Belt & Road Initiative: India

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Op/Ed By Chris Devonshire-Ellis

Is India Part Of China’s Belt & Road? Diplomatically, No. Practically, Yes.

Last updated May 18 2020.

The recent news that India, at the recent Shanghai Co-Operation Organization meeting had “downplayed” China’s Belt & Road Initiative and refused to sign a Belt & Road MoU is nothing especially new. The disputes with China go back to the late 1940’s and have roots in both the partition of Pakistan from India and the Chinese occupation of Tibet. Seeing India as an immediate geo-political rival, Beijing adopted a fairly antagonistic approach towards Indian history, which included lands disputed between India and Pakistan, and lands disputed between India and China over where the true border with Tibet actually was. This ultimately resulted in a short border war between the two nations in 1962, from where an uneasy truce has been maintained ever since, give or take the sporadic rattling of sabres every now and then. Kashmir remains a sticking point.

India won’t recognize China’s Belt & Road officially as a result of these border disputes, and the CPEC agreement with Pakistan in particular, runs through disputed territory – firmly under Pakistani control, but fiercely claimed by Delhi. We wrote about this in the article “Understanding the China-Pakistan Economic Corridor”.

Delhi’s logic is that by officially recognizing China’s Belt & Road Initiative, it officially recognizes the disputed territories as being Pakistani or Chinese. Attempts to get India to sign a Belt & Road MoU then are going to be falling on unsympathetic ears until these disputes can be resolved. This seems decades away.

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Nonetheless, India is a player in the Belt & Road Initiative, albeit on a proxy basis. Despite being rather cheekily listed as a “Belt & Road Nation” on the Hong Kong Government Trade Development Centre Belt & Road website (we did advise them of the mistake, we were ignored) India has participated in other Belt & Road themed initiatives, such as the Asian Infrastructure Investment Bank (AIIB ) where it is the second largest investor after China. India has also taken up a shareholding in the BRICS New Development Bank (NDB ) and is a full member of the Shanghai Cooperation Organization (SCO).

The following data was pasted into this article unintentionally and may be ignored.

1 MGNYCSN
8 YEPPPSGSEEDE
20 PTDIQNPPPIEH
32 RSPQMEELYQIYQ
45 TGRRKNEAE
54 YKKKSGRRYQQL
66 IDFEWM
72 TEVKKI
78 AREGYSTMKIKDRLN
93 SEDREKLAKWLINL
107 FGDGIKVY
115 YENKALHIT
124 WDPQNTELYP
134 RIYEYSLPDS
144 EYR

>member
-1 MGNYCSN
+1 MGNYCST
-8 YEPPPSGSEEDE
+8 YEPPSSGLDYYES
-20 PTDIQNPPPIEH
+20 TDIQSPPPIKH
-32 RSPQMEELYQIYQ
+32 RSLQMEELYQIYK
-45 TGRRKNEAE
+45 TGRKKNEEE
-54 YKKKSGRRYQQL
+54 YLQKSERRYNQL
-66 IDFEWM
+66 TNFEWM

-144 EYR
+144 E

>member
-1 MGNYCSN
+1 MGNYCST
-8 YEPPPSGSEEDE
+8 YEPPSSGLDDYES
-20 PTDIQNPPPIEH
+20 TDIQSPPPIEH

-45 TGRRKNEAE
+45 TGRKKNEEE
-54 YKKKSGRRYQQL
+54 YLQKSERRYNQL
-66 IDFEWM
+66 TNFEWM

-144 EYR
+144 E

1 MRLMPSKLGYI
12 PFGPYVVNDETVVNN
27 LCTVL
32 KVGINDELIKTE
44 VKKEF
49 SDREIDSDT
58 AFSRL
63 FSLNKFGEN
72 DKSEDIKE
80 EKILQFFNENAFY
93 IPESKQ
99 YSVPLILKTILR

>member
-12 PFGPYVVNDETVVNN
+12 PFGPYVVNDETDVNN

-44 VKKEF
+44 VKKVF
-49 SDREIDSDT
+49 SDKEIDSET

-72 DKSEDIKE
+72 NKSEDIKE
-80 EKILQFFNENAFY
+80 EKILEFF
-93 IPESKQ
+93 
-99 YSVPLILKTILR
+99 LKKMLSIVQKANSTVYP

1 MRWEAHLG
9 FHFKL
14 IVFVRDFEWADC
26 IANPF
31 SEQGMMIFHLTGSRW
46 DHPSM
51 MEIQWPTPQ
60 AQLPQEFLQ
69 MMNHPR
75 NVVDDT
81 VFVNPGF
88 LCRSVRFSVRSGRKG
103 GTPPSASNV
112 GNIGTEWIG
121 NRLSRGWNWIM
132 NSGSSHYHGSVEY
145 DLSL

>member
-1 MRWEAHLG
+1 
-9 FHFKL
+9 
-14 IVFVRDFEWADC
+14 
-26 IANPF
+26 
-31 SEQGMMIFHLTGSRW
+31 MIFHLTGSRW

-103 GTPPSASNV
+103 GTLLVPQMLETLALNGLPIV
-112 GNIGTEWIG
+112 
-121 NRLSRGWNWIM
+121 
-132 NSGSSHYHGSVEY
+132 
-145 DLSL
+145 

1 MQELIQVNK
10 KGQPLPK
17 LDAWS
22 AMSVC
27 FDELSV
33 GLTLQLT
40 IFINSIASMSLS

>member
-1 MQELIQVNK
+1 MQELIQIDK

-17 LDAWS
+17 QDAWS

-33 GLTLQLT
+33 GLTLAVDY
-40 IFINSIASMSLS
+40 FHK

Yet despite this lack of official recognition from Delhi, Chinese investment into India has been significantly increasing. In terms of bilateral trade, this hit US$84.44 billion last year (2018), increasing YoY by 19%. Of this, there was a 40% increase of Indian exports to China, amounting to a total of US$16.5 billion. While there are concerns about the trade gap, things have been moving behind the scenes.

India’s Main Exports To China

Commodity Value (US$, Billions)
Diamonds 2.59
Copper 2.15
Cotton 1.3
Zinc 0.24

India’s moves to align itself with the AIIB and NDB are also in part a useful mechanism to hide the extent of Chinese involvement in infrastructure development. These include, either with bank assistance or without, projects to upgrade power supplies and invest in Indian businesses. Chinese SOE’s are also looking to buy stakes in Indian power and construction firms. CDC, one of China’s largest power generation utilities, has been attracted by India’s stressed power projects, while another Chinese SOE, China Southern Power Grid is apparently in discussions with India’s Essel Infraprojects for jointly bidding for power transmission networks.

Ports are another popular investment magnet for Chinese construction companies. Chinese firms’ interest stems from ambitious plans such as Sagarmala and Bharatmala. While the total road length to be developed as expressways under Bharatmala will be around 51,000km, the Sagarmala programme envisages construction of new ports to harness the country’s 7,517km coastline and setting up as many as 142 cargo terminals at major ports.

India has other issues too – being faced with competent Chinese-built infrastructure right up to its borders with Tibet, Nepal, Bhutan and Bangladesh. While these are apparently waiting to be connected to matching Indian infrastructure on the other side, India’s military, conscious of budgets, prefers to play up a threat by suggesting that building Indian roads to connect would just give the Chinese an opportunity to march onto Delhi. India’s massive, enthusiastic media often yelps at such claims, frightening the vocally democratic populace. Hence the banks being useful covers.

The New Development Bank has loaned money to India to pay for numerous infrastructure projects, not least a proposed US$224 million to build the Assam Bridge and an approved investment of US$260 million for the Mumbai Metro. Other NDB Indian projects include several billion earmarked for upgrading India’s road network.